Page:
I am now at 30% buying power usage of which most is for short premium strategies. I have set the maximum allocation at 50% (20% defined risk long strategies) , so I can still add new positions quickly (this is NOT what tastytrade advises).

I have told myself I can exceptionally go up to 70% but I want to have at least a minimum of 30% in cash at all times, so can use 20% more in my account for emergencies or opportunities (so now 35% short premium and 15% debit/long strategies and 20% for emergencies). Until now I never went above 40%.

Goals and Schedule for this week

Sunday: set up options strategy ideas and perform backtesting; select at least two options strategy ideas.

Until Tuesday: open one more vertical spread or iron condor and a long position.

Rest of the week: start looking at strategies involving buying bills or bonds for the remaining 10% of the 50%.

I need high IVR underlyings and underlyings trading in ranges with apparent resistance and support areas for short premium strategies.

Underlyings Selected for Trading This Week

And during the week, I will monitor stocks going into earnings.

For this week, I will continue applying my underlying selection rules and focus on high volatility (IVR >40) and higher premium underlyings that have no significant events (like earnings < 30 days) coming up.

My expectation (or rather: hope) is that this week’s volatility will increase again.

Options Buying Power and Portfolio Allocation This Week

Based on my current buying power and portfolio allocation rules, I determine whether I can open new positions to maximize such portfolio allocation.

I use VIX to determine the allocation percentage for short premium strategies. Since I until now only opened short strategies, this still applies to my whole portfolio.

However, with VIX going down to under 15, I should consider using a higher % of my total NetLiq for other strategies.

Allocation based on VIX (for short premium strategies)


< 15






Lowest volatility, all comfortable

Market in ‘lull’ mode

Volatility high

Volatility very high

Volatility and fear levels highest

Maximum portfolio capital allocation






I must use Buying Power (NetLiq) to allocate portfolio capital. I will use average, rounded numbers from now on.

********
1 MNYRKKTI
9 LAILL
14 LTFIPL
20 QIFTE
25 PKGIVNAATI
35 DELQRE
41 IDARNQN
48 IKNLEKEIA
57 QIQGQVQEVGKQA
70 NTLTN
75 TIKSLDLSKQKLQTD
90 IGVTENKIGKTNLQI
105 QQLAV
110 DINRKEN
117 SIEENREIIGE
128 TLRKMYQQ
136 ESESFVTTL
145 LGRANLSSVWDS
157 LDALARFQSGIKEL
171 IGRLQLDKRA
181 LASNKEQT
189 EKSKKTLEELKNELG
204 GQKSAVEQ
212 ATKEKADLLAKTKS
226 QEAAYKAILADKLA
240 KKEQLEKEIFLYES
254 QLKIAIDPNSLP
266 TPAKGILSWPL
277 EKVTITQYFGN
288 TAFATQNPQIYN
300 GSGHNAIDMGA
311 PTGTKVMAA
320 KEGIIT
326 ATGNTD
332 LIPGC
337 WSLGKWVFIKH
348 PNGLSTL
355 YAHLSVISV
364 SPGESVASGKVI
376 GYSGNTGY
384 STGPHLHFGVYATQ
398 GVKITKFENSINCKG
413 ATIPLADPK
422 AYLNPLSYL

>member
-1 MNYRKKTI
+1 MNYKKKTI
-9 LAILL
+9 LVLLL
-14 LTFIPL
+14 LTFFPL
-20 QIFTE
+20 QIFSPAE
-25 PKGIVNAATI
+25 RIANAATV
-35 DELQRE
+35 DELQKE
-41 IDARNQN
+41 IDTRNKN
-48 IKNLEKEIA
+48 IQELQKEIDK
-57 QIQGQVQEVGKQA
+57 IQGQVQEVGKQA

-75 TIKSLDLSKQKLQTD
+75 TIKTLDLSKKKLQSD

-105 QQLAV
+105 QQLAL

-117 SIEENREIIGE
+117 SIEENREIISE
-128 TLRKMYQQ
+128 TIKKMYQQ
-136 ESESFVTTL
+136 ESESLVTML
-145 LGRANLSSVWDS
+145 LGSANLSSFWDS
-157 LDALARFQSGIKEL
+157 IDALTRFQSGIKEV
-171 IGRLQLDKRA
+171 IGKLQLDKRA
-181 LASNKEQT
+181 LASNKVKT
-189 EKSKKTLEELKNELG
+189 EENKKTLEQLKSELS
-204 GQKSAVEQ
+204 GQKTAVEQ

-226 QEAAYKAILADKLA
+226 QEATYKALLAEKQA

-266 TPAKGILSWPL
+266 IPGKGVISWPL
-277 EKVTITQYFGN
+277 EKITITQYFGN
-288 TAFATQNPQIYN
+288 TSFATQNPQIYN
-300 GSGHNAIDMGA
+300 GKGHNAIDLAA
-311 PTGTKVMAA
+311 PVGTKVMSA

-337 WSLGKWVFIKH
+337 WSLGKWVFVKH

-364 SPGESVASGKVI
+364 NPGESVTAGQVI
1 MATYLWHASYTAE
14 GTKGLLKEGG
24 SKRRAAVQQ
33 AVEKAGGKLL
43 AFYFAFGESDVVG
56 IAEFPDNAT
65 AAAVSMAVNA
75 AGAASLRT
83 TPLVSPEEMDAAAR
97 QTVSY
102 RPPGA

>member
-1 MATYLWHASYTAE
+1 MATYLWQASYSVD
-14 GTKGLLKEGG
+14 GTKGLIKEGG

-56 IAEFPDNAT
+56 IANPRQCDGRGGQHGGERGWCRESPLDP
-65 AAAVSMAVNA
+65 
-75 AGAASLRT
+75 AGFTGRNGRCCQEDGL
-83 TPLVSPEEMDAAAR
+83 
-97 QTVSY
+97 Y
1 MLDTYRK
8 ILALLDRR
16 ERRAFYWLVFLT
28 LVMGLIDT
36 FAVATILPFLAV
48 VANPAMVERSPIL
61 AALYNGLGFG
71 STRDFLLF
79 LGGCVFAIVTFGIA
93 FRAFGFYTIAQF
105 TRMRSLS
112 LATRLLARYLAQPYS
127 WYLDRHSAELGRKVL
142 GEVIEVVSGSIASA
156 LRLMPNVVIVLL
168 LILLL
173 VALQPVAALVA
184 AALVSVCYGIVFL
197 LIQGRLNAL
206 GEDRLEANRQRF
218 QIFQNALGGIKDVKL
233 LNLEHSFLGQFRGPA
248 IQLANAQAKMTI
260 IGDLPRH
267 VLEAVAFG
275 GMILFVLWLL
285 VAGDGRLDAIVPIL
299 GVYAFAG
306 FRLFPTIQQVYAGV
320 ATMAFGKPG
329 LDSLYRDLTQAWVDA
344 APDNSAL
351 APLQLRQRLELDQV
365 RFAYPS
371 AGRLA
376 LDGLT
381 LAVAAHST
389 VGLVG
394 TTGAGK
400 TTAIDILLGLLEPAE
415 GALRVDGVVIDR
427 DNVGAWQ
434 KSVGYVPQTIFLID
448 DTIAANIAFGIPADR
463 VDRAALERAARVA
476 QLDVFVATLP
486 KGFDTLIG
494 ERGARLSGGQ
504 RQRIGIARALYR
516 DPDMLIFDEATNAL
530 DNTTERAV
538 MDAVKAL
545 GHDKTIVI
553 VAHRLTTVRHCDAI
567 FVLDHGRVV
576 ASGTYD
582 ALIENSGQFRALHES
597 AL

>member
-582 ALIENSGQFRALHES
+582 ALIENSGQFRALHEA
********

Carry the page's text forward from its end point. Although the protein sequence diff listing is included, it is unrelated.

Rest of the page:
Cash Balance

(was $10.885.04 )

Buying Power/Net Liq

(was $11,013.04 )

Max Portfolio Capital Allocation Short Premium (Cash Available for Trading)


$3,500 (rounded)

Max Portfolio Capital Allocation Other (low risk, long positions)


$2,300 (rounded)

Average Max Position Allocation (BP)


$350 (rounded)

I am now under-allocated for defined short premium, so I must add new defined credit and some long debit position (s).

Portfolio allocation undefined vs defined risk

All my plays are ‘defined risk.’ I need to add undefined risk positions at a later stage. I will explain why in my blog post on constructing trades.

Since my average maximum position allocation is up to 3% and close to $340, I need to look for higher priced underlyings or increase the number of contracts per position.

This Week’s Rules

This week, I will start a post with my entry, adjustment, and exit rules per the options strategy. I will describe how I set up a playbook with all the strategies I want to deploy.


To continue to work on: weekly reminder: I still need to get more mechanical and disciplined in entering and adjusting the positions and remembering why I (or the platform) close positions.

With each trade, I need to detail the time, make a screenshot of the market on the relevant timeframes, detail my reasoning for entering, the reason for stop placement, the reason for taking profit level, etc. So when, in a few months, I look over my trades, I begin to notice patterns in my losing trades and winning trades. Over time I can fine-tune your edge.

The same for exiting. The focus is now on learning Python and quant finance to further improve my options trading.